So, part of the issue is where queer folks choose to spend their money. Bathhouses closed as Grindr and Scruff took over the hook-up scene. Bars closed for the same reason, but a lot of queer folks have long resented that drinking and being gay were so closely associated for so long. Drinking together is not the ideal corner-stone for community, to be sure.

To my mind, Glad Day never really figured out what they wanted to be when they reopened on Church Street a decade ago. They do a bit of everything - books, dance parties, burlesque, comedy, trivia nights - and in some ways, that feels like a good approach. But I know from experience, if you try to be everything to everyone, you'll end up being nothing to no one eventually.

(Says the guy who desperately tries to be everything to everyone. I wonder if my therapist subscribes to this newsletter.)

Can I tell you the truth though?

Please understand that I ADORE my work. Truly, I dig this gig so much, but honestly, it is fucking hard.

I don't mean it is hard in the way that being a brain surgeon is hard or the way that being a farmer is hard. I know most of our jobs are really fucking hard.

There are things about running a retail store that are super fun. I love working in the shop itself, talking to customers, merchandizing, curating our selection of toys, stocking shelves, and hobnobbing with our delightful indie vendors.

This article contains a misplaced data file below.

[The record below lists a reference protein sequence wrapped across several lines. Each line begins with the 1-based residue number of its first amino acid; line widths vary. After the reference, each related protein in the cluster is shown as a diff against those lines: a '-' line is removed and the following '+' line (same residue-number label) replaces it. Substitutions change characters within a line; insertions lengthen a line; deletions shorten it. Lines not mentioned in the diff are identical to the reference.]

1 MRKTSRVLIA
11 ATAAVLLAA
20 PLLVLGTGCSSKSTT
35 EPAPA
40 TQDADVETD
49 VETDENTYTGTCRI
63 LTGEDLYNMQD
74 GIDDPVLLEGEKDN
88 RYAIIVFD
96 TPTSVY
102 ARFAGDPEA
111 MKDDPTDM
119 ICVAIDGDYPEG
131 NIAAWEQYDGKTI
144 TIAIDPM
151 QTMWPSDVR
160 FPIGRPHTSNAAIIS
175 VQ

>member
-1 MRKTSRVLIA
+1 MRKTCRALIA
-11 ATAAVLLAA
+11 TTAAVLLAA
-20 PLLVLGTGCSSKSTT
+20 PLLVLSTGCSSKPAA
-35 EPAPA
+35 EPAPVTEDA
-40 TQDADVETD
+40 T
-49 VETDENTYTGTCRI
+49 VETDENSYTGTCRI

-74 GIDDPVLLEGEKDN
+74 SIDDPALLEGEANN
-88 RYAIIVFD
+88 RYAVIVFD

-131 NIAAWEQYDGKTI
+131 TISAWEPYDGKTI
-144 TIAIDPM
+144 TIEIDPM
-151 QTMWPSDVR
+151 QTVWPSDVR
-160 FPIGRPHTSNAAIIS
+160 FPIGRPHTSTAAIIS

Sadly, running a retail store (well) also involves an unreal amount of minutia. The administration alone (payroll, payroll taxes, HST, customs forms, bookkeeping, invoicing, updating prices, keeping the exchange rate up to date) is too much for one small shop to keep up with. My co-worker-owner Lilin was in the office the other day updating the covers and prices of a bunch of Microcosm books and zines. She figured it would take her an hour at most. Three hours later - upon discovering Microcosm hadn't even posted the updated titles on their site - she had photographed, edited, re-priced, and finally put away the stock. All that for a bunch of $6 titles. Now, $6.50.

I won't even get into how time consuming maintaining social media is.

While huge corporations have entire divisions doing all of these jobs, small businesses run on a handful of people often not trained on how to do any of these things. I'm still half-angry for all of the things my predecessor trained me on that turned out to be wrong and quite deterimental to the business (take a banana AND take a dollar and it will all even out, says Maeby.)

I suppose the too-long-didn't-read version of this is that it is almost impossible to sustain a queer business. It is similarly impossible to sustain an ethical business of any sort. The deck is stacked against us. I can't decide if I feel more like Prometheus or Sisyphus most days, to be honest.

Financially, CAYA is sustainable (for now), every day is a hustle, the future is always uncertain, and without all of you, we'd be nothing.

I know I'm a broken record, but support the businesses and artists and organizations you love. You know, if you want these things to exist.

We collectively choose our destiny. And our queer spaces.

Back to blog